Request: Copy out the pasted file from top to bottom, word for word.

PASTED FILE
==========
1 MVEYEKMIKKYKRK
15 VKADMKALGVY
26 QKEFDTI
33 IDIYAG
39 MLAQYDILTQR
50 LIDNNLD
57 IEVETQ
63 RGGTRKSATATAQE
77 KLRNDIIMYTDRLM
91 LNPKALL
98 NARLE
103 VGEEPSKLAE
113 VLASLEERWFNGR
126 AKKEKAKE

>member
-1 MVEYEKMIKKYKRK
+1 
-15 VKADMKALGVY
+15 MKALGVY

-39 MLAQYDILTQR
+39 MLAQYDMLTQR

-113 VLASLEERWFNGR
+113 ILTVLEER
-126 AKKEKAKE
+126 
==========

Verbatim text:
1 MVEYEKMIKKYKRK
15 VKADMKALGVY
26 QKEFDTI
33 IDIYAG
39 MLAQYDILTQR
50 LIDNNLD
57 IEVETQ
63 RGGTRKSATATAQE
77 KLRNDIIMYTDRLM
91 LNPKALL
98 NARLE
103 VGEEPSKLAE
113 VLASLEERWFNGR
126 AKKEKAKE

>member
-1 MVEYEKMIKKYKRK
+1 
-15 VKADMKALGVY
+15 MKALGVY

-39 MLAQYDILTQR
+39 MLAQYDMLTQR

-113 VLASLEERWFNGR
+113 ILTVLEER
-126 AKKEKAKE
+126 